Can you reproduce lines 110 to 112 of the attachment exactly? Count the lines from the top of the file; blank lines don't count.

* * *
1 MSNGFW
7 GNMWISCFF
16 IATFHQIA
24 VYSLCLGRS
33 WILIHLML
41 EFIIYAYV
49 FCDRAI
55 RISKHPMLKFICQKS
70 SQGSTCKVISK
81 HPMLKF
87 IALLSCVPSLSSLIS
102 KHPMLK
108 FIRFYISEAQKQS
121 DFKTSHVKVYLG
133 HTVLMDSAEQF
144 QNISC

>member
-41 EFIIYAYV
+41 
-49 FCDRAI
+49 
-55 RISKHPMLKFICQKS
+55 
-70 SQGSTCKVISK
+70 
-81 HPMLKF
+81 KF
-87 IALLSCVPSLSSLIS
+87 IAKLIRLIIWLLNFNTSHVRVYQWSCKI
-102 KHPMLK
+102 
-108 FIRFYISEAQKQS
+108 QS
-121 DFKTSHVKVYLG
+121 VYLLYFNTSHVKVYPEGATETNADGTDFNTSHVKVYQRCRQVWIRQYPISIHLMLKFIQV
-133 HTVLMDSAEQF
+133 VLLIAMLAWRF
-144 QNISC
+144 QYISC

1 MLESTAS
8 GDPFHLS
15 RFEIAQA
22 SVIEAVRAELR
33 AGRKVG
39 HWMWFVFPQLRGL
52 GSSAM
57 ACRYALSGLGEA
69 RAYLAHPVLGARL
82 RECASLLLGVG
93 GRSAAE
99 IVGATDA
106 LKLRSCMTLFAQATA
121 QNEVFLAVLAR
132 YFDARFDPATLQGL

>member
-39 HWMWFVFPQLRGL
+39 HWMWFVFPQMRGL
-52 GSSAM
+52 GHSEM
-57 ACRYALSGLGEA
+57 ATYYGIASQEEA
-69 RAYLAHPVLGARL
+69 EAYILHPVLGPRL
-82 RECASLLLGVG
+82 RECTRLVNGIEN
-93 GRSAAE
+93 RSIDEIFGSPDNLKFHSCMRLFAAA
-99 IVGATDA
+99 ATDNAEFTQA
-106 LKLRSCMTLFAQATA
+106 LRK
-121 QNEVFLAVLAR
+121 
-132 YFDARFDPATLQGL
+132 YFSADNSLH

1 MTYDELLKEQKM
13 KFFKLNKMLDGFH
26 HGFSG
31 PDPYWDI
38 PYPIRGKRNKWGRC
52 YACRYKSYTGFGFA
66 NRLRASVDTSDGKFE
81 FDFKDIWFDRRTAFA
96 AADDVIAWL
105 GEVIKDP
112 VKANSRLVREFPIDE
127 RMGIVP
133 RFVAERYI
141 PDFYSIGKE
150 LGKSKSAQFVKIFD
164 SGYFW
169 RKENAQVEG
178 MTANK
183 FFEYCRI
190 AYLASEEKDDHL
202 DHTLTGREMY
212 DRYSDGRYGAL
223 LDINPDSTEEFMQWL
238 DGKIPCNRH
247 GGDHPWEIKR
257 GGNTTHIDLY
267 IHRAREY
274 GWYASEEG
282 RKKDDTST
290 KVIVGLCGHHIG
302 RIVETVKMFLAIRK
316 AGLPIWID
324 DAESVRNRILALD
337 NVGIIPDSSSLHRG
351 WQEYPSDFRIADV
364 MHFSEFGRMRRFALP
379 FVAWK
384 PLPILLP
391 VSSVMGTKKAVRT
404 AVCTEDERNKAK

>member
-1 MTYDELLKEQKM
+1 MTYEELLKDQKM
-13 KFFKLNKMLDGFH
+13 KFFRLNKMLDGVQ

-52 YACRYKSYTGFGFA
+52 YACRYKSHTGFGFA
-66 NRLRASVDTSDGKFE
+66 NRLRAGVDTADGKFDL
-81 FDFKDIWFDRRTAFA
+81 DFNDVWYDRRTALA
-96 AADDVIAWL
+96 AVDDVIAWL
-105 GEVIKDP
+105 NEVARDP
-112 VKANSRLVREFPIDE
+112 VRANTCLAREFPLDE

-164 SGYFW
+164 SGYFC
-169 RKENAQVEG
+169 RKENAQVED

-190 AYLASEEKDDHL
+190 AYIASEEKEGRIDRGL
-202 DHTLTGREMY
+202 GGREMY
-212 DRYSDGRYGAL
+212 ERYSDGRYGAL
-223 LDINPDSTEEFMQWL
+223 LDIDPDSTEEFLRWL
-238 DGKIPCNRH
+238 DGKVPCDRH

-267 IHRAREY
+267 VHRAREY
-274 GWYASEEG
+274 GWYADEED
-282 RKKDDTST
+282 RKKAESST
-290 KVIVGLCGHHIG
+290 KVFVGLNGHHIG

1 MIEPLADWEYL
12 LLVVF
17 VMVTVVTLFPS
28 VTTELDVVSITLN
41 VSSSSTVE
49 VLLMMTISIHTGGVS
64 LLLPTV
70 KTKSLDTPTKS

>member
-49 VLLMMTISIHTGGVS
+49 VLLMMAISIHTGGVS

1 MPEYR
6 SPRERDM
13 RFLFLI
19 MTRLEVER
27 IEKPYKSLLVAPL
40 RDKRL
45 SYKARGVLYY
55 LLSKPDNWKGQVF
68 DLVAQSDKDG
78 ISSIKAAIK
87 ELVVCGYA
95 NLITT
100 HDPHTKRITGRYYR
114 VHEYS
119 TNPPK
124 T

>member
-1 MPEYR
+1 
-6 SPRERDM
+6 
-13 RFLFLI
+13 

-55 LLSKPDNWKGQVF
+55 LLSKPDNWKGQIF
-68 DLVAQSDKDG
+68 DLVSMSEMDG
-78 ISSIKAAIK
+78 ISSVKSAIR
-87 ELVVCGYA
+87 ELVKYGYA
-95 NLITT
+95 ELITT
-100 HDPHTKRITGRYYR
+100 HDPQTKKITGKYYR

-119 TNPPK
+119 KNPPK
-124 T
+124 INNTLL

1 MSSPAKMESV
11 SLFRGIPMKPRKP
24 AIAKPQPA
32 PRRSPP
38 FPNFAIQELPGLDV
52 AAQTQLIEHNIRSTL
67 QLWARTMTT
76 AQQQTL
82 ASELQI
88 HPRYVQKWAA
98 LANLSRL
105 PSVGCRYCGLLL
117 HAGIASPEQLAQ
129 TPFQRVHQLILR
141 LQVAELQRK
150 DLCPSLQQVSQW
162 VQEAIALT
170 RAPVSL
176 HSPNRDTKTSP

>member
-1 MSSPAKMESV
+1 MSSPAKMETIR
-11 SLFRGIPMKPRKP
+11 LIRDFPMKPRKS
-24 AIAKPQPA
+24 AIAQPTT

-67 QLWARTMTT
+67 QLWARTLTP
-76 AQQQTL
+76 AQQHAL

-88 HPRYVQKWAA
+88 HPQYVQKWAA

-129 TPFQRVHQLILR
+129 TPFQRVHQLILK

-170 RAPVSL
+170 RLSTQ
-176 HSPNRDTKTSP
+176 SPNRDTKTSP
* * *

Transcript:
351 WQEYPSDFRIADV
364 MHFSEFGRMRRFALP
379 FVAWK